New York Water Taxi will initially provide one roundtrip on Sundays, leaving from and returning to Pier 17 at the South Street Seaport.
COPYRIGHT 2005 CRAIN COMMUNICATIONS INC.
New York Daily News - http://www.nydailynews.com
BY WARREN WOODBERRY JR., DAILY NEWS STAFF WRITER
Wednesday, July 27th, 2005
You'd love to get to the beach, but you can't find the time to trek all the way out to Long Island, the Rockaways or even Orchard Beach or Coney Island. Why not try Long Island City?
It's not well known, but more than 400 tons of pristine sand, a bar that serves tropical drinks and volleyball are all just a short ferry ride across the East River from Manhattan at Water Taxi Beach in Long Island City. The beach, which opened last Friday, is free to the public.
"We work so much that we can't even get to Coney Island," said Mara Evans, 29, who visited the beach opening day with her boyfriend, Jonas Elrod, 33. "We came out to spend some time together on the waterfront."
Situated at the foot of Borden Ave. next to the Hunters Point ferry dock, the beach offers panoramic views of the Manhattan skyline, and provides such amenities as picnic tables, beach umbrellas and a snack shop - Harry's at Water Taxi Beach.
For their part, beachgoers are free to bring their own beach chairs, towels, blankets and sunscreen.
"Beer's a dollar, that's great," said Evans who rode four minutes by ferry from the 33rd St. pier.
New York Water Taxi President Tom Fox said he thought having a beach next to the ferry dock might lure more riders to the ferry service. New York Water Taxi has a temporary use lease with the Port Authority for the one-third acre lot on which the beach sits.
"We wanted to see if we could make the weekend work in Queens because we really don't get a lot of weekend traffic in Queens," said Fox, former president of the Hudson River Park Conservancy. "We figured since there is no action, we can create the action."
Water Taxi Beach will be open Fridays from 4 p.m. to midnight, and Saturdays and Sundays from noon to midnight, through Labor Day.
Later this summer, possible added attractions - live bands and/or theater performances - may play at the wharf, where the temperature is usually 10 degrees cooler.
"This is part of a trend for reclaiming the waterfront for recreational space," said visitor Zak Van Buren, 27, of Red Hook. "This is just another easy way to get down to the waterfront and to enjoy the water."
Ferries from midtown Manhattan to Hunters Point run every 40 minutes, with the fare $4 each way. A two-day pass for $20 gets riders a free treat at Harry's when they arrive at the beach each day.
Parking is available, and the beach is accessible by bus, Long Island Rail Road and the Long Island Expressway.
For information, visit www.watertaxibeach.com. Ferry ride tickets may be purchased on-line at www.nywatertaxi.com.
July 31, 2005
On the Beach, Courtesy of New Jersey
By JEFF VANDAM
As the 4 p.m. sun ducked behind an accommodating cloud last weekend, two shirtless men of considerable girth discovered they were neighbors. Sipping frothy beverages with their feet tucked into the sand, the neighbors, from Woodside, Queens, reflected on their good fortune.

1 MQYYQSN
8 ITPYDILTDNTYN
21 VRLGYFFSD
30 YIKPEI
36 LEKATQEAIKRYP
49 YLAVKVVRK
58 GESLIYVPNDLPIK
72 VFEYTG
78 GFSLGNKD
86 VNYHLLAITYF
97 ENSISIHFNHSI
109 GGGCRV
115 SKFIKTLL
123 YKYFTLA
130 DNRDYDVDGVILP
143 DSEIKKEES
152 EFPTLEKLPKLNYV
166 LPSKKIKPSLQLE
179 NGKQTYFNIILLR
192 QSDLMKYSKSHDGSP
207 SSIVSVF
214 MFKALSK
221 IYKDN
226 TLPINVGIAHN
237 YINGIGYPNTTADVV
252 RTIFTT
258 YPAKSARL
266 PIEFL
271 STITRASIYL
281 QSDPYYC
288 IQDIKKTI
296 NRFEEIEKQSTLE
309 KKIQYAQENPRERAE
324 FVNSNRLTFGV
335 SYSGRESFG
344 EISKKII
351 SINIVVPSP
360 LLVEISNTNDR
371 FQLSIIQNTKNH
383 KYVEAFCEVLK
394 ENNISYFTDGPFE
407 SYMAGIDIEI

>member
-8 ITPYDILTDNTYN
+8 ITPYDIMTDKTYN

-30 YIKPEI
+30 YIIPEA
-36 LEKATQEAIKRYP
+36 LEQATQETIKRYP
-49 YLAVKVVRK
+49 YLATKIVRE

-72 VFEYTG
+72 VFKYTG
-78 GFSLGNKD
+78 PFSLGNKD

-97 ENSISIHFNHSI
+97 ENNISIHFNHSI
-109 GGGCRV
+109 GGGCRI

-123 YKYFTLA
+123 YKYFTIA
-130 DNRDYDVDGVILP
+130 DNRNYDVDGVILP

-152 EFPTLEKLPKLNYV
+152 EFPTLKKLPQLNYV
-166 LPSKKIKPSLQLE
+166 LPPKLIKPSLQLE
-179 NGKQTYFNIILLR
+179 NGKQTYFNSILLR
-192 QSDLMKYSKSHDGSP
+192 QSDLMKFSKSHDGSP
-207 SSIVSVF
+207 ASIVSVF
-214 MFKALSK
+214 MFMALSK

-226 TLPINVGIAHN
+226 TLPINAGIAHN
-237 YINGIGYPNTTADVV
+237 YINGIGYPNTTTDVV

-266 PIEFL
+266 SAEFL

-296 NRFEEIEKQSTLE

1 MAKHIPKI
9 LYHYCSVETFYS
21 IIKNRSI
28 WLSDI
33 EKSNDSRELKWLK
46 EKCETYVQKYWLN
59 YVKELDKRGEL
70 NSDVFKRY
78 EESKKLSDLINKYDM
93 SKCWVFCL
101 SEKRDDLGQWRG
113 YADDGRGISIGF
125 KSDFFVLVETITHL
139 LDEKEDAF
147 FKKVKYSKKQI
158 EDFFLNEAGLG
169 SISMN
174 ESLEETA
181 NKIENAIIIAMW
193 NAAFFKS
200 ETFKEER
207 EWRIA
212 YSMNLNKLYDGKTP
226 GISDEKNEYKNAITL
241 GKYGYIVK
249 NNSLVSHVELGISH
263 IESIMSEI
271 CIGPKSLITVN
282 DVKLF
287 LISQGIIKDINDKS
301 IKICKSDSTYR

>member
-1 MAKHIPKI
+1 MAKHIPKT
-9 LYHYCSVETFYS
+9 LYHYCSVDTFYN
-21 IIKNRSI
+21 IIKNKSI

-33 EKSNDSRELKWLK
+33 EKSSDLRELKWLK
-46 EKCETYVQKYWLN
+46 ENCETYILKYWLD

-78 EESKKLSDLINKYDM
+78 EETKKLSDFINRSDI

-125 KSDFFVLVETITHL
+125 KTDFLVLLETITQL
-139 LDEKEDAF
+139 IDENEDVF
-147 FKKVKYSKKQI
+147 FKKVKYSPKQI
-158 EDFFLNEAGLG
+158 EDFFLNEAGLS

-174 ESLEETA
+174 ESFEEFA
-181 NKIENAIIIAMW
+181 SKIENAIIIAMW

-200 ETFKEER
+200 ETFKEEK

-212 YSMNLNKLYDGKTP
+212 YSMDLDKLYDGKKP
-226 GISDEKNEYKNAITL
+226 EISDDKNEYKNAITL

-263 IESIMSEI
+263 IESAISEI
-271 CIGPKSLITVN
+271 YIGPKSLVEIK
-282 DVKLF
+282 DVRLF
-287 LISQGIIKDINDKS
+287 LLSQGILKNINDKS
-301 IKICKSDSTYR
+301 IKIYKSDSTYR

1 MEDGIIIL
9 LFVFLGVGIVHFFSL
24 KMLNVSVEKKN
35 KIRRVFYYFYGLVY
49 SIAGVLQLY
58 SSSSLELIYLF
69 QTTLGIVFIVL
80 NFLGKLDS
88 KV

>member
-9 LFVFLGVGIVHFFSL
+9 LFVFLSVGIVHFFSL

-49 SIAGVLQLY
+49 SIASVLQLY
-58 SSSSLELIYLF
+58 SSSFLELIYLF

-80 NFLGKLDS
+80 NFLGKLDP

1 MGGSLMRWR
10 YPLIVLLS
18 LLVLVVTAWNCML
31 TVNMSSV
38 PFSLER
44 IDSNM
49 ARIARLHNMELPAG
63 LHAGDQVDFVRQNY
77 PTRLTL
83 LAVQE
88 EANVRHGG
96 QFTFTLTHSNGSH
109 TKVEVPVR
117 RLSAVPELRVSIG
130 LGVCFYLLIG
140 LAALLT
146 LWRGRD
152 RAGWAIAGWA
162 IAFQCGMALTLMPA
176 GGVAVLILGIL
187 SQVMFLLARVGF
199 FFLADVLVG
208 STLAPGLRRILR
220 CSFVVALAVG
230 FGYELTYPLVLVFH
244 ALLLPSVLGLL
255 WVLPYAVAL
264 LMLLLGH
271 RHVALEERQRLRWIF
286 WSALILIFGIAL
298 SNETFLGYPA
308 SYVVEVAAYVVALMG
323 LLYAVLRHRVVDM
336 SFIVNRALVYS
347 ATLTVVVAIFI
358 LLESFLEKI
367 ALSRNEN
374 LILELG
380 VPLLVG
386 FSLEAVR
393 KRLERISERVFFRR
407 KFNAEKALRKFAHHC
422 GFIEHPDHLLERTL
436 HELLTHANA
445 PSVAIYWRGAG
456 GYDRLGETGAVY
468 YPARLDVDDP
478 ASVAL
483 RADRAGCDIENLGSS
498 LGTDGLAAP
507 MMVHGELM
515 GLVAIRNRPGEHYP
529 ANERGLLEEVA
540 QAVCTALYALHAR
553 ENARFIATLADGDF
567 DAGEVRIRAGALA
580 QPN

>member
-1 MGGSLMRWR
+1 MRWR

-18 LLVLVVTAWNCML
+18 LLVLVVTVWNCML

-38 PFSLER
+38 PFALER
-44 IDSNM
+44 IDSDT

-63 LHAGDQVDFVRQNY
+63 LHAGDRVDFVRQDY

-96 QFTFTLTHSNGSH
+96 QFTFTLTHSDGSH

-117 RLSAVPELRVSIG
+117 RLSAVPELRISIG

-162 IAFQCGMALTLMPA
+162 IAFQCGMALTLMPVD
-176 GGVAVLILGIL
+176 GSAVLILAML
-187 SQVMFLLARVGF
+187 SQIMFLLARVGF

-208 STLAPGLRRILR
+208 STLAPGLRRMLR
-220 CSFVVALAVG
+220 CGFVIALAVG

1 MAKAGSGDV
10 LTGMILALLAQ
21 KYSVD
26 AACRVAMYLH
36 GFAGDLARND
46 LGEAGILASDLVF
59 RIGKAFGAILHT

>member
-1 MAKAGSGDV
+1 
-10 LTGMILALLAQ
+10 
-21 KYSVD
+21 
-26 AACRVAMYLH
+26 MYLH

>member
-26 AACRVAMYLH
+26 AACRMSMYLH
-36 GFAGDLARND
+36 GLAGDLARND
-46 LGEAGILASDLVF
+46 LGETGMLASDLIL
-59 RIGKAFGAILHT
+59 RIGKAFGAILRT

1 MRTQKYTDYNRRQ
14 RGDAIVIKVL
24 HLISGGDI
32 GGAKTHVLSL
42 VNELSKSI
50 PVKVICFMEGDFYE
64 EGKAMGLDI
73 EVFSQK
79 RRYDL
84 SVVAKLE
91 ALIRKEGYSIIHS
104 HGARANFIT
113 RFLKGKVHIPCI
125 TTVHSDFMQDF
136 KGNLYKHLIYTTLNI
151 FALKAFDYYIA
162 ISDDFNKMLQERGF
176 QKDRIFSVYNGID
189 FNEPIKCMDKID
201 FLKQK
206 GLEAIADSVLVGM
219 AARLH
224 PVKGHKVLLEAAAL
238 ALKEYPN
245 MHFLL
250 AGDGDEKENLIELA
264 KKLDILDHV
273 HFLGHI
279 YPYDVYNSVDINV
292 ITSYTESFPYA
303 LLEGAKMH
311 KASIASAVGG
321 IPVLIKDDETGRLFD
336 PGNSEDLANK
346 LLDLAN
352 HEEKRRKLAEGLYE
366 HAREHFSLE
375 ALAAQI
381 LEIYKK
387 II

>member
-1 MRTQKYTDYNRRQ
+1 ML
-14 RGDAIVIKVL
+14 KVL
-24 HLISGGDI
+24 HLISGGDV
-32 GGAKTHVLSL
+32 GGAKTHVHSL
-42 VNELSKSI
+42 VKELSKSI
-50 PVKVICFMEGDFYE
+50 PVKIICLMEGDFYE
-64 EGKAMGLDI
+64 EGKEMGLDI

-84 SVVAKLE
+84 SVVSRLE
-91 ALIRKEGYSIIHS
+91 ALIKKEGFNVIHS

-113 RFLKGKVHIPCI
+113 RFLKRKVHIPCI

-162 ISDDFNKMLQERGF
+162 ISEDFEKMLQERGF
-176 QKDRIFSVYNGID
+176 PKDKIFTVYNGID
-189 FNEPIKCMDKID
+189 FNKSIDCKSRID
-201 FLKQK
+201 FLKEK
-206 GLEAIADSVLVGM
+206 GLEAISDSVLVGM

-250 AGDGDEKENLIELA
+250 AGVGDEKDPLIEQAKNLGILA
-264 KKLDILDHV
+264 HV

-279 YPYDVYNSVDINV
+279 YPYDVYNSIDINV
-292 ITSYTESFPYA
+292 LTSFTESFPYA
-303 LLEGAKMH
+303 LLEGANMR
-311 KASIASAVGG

They had discovered a beach on the East River.
"Ain't like taking the 53 bus to Rockaway," said the older of the two men, a deeply tanned fellow with white-gray hair fashioned into a buzz cut. "You can get here from Grand Central in one stop."
The beach the men were enjoying is composed of 400 tons of sand trucked in from New Jersey. Placed on a wharf in Long Island City, it is operated by New York Water Taxi and sits on land two steps north of the company's dock off Second Street at Borden Avenue. The Vernon Boulevard-Jackson Avenue stop on the No. 7 line is four blocks away. The beach offers beer, cocktails, grilled food, low-key music and a commanding view of Midtown.
In operation only on weekends, Water Taxi Beach opened two weeks ago, to much news media fanfare, but with the television cameras gone, the new beach has settled into its natural rhythms. Visitors lie in the sun, sip $1 cans of Pabst Blue Ribbon, and wolf down hot dogs and burgers prepared by Harry Hawk, the man behind Schnack restaurant on Union Street in Carroll Gardens, Brooklyn.
"This is the kind of stuff that brings people to the waterfront," said Tom Fox, president of New York Water Taxi and founder of the Neighborhood Open Space Coalition. "And once they're on the waterfront, they get invested and it becomes their waterfront." Many of the beach patrons are Water Taxi customers, but the beach is free and open to the public.
Apart from food and drink, Water Taxi Beach has few amenities, though patrons don't seem to mind. They lounge at picnic tables or on towels and blankets, and children run about with the beach's sand shovels and buckets. In the late afternoon, a volleyball net is flung up, and Bob Marley and the Police blare from speakers wedged into the sand.
There is no swimming, because a fence blocks beachgoers from the water's edge. But all parties agree that bathing in the East River is probably not the best idea. "You'd have to be a very strong swimmer," Mr. Hawk said. The swimless beach can get hot, but there is a river breeze, and Mr. Fox said there were plans to obtain a misting machine.
Lee-Ann Hanham and Brian Fabella, an engaged couple from Queens who were sipping beers at a picnic table last weekend, like the place so much that they may have their wedding pictures taken there. "You walk through the gate, you see sand," Ms. Hanham said, "and you're like, 'Whoa!' "
Is that from a copter?
No, from the cliffs of Weehawken
NICE. A picture like that puts Manhattan's massive size into perspective.Originally Posted by Edward